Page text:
by Jennifer Hartzog
as told to Julie Weingarden Dubin
When I was 12, I lost my kidney function due to hydronephrosis (kidney swelling caused by a backup of urine). Both of my natural kidneys were removed. I was on peritoneal dialysis until I got a living donor transplant from my mother three days before my 13th birthday. Two years later, the kidney failed. I was put back on peritoneal dialysis until I got a non-living donor transplant when I was 17.
In January 2004, I met and fell in love with Kevin, my future husband. I was 22 and I had my third kidney transplant on February 12, 2004. We spent our first Valentine's Day in the hospital while I was recovering.
We got married in September 2006 and talked a lot about having kids. As a teenager, my doctors told me that I’d probably have difficulty having children and that it wasn’t a good idea. When I told Kevin that, he didn’t believe me, and he started doing his own research and found that it was possible for me to have children; it would just be a high-risk pregnancy.
Three months after our wedding day, my transplant failed. I was devastated. I started on traditional in-center hemodialysis until my transplant doctor suggested a new treatment option — home-hemodialysis. I soon started using the NxStage System One hemodialysis for the home.
While I was frustrated and angry that yet another transplant had failed, I was excited that I had the option to take over my own care and be on my own schedule for dialysis treatments. It also meant I could continue to work, which was a relief. I knew I’d be OK since I had done practically every other treatment option out there and now I could have treatments in the convenience of my home.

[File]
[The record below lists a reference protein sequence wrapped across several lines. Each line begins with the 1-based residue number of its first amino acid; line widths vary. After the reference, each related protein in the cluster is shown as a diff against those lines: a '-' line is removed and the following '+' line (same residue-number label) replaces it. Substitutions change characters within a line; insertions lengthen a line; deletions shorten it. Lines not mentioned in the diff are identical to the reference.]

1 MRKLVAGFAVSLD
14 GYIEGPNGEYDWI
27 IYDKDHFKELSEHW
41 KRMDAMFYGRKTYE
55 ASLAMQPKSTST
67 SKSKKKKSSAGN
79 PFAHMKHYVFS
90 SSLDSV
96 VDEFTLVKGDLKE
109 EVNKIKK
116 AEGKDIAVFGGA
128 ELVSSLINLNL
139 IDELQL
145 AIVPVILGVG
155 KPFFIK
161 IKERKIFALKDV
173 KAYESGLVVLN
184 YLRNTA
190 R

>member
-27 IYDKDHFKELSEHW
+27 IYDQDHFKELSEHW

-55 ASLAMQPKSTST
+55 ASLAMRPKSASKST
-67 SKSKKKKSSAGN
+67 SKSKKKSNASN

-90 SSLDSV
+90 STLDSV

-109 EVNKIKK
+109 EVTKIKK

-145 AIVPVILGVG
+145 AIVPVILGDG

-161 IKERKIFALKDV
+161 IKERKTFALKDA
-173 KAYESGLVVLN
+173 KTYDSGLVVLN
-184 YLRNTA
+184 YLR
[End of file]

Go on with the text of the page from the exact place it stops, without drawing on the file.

But something wasn’t right. I started throwing up during and right after my treatments. At first my nurses and I thought it might just be my body adjusting to the different treatment schedule. But when it didn’t get better, they started asking if I could be pregnant. I was sure I wasn’t. The nurse at my OB-GYN’s office did an ultrasound. She put the picture up on the screen and the first thing that showed up was my 10-week-old little baby. I couldn’t say anything for a whole minute! I had to show the ultrasound pictures to Kevin before he would believe me. I found out at some point that women on dialysis have about a 2 percent chance of getting pregnant.
Doctors typically do not recommend having a baby while on dialysis due to the high risks involved for most patients. Every doctor I came into contact with for a month after finding out I was pregnant asked me if I was sure I wanted to continue the pregnancy. I had to tell them that this child had made it to 10 weeks without me doing anything special so of course I was going to keep her, and I wasn’t going to change my mind.
My pregnancy was almost completely normal but the doctors kept a close watch on me. I had check-ups bimonthly and then weekly in my last trimester. I increased my NxStage dialysis treatments from six days of 2.5-hour treatments to seven days of 4-hour treatments.
My daughter, Kaylynn, is a miracle. There were so many things that could have gone wrong and didn’t. If I have a bad day, all she has to do is grin at me and my mood changes. I love everything about being a mom, even when I hear “Mommy!” 5,000 times in 15 minutes!
Stop and play with your children. They make everything else seem less important.
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